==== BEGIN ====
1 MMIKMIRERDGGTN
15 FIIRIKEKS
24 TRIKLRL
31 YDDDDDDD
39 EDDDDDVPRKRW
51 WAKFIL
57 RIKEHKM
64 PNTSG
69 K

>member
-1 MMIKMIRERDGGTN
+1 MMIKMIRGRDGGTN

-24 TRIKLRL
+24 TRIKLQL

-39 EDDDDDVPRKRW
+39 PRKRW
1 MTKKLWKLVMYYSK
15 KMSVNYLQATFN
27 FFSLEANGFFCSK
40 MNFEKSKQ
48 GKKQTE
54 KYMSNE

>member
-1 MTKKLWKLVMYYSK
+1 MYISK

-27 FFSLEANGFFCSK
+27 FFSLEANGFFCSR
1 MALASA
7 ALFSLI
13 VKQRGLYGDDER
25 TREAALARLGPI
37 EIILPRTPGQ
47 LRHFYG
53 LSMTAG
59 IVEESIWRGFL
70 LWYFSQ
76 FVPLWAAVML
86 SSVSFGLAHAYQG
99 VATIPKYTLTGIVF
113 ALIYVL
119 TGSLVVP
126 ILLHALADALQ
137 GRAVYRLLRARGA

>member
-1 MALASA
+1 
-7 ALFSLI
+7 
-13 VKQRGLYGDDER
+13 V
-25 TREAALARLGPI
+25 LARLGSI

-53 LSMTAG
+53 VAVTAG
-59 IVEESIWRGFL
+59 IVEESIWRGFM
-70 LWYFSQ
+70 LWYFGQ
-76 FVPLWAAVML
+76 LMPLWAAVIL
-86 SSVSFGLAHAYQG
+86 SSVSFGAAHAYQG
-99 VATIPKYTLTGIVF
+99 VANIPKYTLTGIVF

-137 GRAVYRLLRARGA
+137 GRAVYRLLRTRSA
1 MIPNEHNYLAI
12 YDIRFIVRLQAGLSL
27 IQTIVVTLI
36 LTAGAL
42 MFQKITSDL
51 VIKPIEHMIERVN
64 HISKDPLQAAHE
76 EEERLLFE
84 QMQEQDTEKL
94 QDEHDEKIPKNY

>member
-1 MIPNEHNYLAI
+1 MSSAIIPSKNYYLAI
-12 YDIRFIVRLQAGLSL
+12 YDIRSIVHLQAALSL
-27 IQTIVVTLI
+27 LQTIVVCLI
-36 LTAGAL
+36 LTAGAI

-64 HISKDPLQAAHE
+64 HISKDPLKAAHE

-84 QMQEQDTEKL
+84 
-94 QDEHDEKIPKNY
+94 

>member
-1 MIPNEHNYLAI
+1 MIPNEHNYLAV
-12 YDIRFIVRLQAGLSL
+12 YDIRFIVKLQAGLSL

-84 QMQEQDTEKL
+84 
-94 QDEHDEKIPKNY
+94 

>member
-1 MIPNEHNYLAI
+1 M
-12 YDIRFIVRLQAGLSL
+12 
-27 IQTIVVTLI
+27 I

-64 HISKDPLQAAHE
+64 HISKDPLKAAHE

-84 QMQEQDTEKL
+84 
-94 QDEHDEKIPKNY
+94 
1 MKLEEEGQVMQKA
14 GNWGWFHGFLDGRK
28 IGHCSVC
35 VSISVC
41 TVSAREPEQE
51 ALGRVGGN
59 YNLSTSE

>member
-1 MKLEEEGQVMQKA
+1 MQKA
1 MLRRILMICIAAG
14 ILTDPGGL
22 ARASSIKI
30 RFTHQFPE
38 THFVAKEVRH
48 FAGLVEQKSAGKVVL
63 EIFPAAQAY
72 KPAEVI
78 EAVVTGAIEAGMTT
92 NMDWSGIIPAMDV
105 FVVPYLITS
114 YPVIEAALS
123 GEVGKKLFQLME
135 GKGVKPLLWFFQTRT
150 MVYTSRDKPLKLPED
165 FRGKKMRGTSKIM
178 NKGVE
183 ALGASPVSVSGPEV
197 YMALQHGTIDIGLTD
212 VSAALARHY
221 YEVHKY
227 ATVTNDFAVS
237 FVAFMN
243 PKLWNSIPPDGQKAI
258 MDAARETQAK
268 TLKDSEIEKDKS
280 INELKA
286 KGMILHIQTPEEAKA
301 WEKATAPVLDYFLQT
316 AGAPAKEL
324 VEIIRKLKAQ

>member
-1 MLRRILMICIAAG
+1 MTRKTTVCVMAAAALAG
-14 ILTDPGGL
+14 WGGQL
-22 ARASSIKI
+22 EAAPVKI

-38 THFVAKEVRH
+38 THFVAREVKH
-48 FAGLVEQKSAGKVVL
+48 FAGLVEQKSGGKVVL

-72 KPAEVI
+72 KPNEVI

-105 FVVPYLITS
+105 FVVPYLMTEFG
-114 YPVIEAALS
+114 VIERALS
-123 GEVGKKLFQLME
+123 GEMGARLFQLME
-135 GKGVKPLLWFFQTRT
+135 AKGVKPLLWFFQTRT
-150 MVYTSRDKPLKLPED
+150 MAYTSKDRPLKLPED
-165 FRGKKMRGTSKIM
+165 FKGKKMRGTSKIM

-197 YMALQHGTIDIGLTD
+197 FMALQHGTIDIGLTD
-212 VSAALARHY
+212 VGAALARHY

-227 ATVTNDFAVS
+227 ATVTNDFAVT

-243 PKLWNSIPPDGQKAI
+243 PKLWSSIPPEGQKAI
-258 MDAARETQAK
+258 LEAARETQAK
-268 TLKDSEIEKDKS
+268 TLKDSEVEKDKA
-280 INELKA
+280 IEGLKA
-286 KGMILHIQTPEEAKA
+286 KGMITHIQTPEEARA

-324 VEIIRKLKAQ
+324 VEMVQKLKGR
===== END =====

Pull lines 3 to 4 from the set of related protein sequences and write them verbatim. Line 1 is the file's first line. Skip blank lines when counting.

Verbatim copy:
24 TRIKLRL
31 YDDDDDDD